Dinosaurs as Latrine Animals (C/N)

Latrine animals are animals, such as Rhinoceros, deer, humans, etc, who find preference in setting designated locations for the expulsion of solid and liquid bodily waste. The act is often performed as a method of large scale territorial marking for herds, but can be for other purposes such as hygiene as seen in humans.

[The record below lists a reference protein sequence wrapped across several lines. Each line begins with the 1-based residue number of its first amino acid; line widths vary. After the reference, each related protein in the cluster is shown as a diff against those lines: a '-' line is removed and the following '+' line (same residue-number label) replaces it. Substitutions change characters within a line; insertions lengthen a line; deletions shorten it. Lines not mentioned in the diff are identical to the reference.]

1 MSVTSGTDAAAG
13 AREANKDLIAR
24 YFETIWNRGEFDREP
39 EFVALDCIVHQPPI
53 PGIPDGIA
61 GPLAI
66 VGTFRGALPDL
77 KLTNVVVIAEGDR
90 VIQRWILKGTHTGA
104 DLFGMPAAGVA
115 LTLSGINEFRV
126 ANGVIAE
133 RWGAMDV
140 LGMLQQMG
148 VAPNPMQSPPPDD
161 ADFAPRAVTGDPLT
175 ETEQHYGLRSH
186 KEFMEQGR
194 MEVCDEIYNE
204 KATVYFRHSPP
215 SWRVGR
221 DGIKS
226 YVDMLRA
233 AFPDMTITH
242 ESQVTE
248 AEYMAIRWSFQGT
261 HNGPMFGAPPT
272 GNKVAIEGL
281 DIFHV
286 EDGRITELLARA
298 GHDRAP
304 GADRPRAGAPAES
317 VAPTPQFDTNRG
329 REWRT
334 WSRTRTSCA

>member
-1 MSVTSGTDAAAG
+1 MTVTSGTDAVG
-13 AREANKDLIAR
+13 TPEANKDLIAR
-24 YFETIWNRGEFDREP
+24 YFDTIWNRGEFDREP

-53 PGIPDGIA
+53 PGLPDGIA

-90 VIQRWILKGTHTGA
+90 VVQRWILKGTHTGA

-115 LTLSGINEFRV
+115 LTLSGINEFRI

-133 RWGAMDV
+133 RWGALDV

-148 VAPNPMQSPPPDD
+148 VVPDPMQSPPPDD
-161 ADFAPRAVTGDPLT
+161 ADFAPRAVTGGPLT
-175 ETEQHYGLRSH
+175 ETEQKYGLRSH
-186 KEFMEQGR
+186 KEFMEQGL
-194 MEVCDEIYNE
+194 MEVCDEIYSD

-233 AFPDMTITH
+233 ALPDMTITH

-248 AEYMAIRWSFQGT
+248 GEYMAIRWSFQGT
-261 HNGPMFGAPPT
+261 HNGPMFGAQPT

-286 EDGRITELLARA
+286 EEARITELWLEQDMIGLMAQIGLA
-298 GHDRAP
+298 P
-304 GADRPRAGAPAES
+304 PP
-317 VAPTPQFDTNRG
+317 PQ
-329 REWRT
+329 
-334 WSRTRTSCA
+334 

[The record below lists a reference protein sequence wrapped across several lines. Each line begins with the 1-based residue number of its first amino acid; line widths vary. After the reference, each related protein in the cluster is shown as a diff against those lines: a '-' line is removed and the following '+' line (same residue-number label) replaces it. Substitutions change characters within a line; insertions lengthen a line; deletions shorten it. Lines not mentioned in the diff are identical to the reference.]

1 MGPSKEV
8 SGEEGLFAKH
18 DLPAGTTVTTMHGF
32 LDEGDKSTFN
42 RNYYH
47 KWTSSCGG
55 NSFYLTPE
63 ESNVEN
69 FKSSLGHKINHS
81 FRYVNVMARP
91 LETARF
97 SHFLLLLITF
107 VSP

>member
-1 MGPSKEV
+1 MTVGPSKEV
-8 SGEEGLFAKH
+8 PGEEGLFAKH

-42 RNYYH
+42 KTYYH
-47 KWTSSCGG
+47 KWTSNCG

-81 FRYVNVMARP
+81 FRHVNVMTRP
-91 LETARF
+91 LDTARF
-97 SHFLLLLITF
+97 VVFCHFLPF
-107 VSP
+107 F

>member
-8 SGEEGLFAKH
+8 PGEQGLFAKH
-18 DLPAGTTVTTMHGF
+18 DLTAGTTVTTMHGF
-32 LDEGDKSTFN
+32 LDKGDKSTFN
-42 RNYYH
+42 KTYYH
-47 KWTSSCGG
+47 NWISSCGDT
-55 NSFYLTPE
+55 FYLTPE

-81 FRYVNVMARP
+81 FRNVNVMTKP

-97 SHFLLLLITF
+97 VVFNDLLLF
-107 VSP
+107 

In 1995, Dr. Richard Levine observed a herd of genetically engineered Parasaurolophus on Isla Sorna performing the act. While observing the herd’s vocal behavior, Dr. Levine attempted replicating the calls he heard. The act coincided with the Parasaurolophus time to expel their waste, which made Levine believe, for a short time, that he may have inadvertently disrupted their normal behavior. The Parasaurolophus herd formed a single file line, which made marching through the thick jungle to reach their latrine location easier. Once at their latrine location, a small expanse of flattened brush within the jungle, the Parasaurolophus performed both synchronized urination and defecation. Once relieved, the Parasaurolophus drank their urine. The precise reason for this last act is unclear, however possible motives include attempts at recovering lost nutrients such as sodium, or perhaps it is linked to hormonal reason.